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Real Racing 3 - The History of an App Store Icon

Posted by Rob Rich on January 30th, 2013

The soon to be released Real Racing 3 is on a lot of iOS gamers' minds these days, especially many of us here at 148Apps. Because of this we thought it would be a good idea to recap the series. In fact, we might have gone a bit beyond that and created a trilogy. First we'll be taking a look at the series' history and the history of Firemint, the Melbourne based studio that created the series. After that we'll be taking a look at the design factors and what when into creating the first two Real Racing titles as well as a little of the third. And in the third part of this series, we'll take a look at the new Time Shifted Multiplayer found in Real Racing 3.

Humble Beginnings

One of the best-known examples of how far developers can push Apple’s new iPhone 5 hardware is looming just over the horizon. However, it wasn’t always so. Sure the Real Racing series has steadily become pretty much synonymous with near console-quality visuals on mobile platforms, even going so far as to have a permanent spot on the App Store’s Big-Name Games and Racing Games lists, but there was once a time when no one knew the name Firemint. This was around four years ago, when most mobile games were still easily distinguished from virtually every other platform. You know, when Solitaire and box-pushing puzzles came preloaded on everything and acquiring new games wasn’t anywhere near as convenient as it is now. Oddly enough, the developer’s first major innovation wasn’t even based around graphics.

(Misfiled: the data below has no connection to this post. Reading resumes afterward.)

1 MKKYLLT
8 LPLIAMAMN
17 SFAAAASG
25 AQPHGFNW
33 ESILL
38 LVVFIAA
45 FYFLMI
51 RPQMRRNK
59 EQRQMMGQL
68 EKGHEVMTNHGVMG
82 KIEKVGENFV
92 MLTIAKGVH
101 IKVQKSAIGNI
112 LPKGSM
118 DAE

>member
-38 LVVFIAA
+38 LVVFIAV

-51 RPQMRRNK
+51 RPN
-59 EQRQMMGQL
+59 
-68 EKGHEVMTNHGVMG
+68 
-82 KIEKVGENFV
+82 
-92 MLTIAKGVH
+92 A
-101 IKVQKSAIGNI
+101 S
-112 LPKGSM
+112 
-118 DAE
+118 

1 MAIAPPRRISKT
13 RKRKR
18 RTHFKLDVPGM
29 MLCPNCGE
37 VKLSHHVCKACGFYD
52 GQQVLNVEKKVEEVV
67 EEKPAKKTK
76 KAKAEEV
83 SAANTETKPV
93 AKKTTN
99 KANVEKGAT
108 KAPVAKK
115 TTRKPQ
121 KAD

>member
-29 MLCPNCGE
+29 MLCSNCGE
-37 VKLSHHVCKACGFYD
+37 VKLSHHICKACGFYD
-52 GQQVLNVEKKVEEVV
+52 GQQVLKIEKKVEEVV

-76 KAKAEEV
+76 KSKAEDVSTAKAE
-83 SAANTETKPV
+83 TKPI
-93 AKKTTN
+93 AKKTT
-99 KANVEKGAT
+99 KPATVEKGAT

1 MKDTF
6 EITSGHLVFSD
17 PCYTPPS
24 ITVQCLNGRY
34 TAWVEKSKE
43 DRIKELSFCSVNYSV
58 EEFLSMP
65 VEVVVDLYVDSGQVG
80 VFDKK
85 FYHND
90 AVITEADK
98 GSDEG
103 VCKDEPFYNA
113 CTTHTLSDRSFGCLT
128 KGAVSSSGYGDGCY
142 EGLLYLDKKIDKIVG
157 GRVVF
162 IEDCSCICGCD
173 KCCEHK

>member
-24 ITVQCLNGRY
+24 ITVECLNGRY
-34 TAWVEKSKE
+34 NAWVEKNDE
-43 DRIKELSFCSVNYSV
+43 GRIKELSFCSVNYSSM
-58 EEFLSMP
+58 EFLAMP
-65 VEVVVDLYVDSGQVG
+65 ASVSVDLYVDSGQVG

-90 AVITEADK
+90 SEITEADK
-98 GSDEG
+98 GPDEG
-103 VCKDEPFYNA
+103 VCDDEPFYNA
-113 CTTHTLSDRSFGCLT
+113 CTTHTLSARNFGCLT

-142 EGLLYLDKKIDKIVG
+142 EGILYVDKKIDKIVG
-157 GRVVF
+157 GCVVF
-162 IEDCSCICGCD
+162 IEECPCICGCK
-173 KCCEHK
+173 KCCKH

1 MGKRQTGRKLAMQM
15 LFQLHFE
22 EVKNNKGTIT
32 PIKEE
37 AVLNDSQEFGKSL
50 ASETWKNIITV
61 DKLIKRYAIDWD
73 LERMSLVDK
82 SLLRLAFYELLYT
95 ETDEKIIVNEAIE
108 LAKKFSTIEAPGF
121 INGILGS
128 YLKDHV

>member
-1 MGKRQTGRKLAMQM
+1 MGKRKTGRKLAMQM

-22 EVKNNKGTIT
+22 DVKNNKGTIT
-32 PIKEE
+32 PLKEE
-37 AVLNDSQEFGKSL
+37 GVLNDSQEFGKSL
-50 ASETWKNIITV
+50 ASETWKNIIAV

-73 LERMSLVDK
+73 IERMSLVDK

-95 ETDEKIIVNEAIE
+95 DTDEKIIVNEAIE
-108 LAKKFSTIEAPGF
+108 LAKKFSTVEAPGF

According to Kynan Woodman, Real Racing 3’s Development Director, the original Real Racing was actually more of an experiment than a real game. Specifically they were trying to figure out how to rig up accelerometer steering for a Nokia handset in a way that wasn’t awkward or unnatural. Keep in mind this was back in 2008, and up to that point attempts at such a control scheme would tilt the view along with everything else which wasn’t exactly conducive to a driving game. “To solve this problem we tilted the horizon dynamically to counter your steering of the device," he said, "so that regardless of where you moved the horizon in the game would match the real world. It seems obvious now, but no one had done it at the time.” Firemint didn’t just find a work-around for a common problem, the team developed a solution that set a new design standard for accelerometer controls.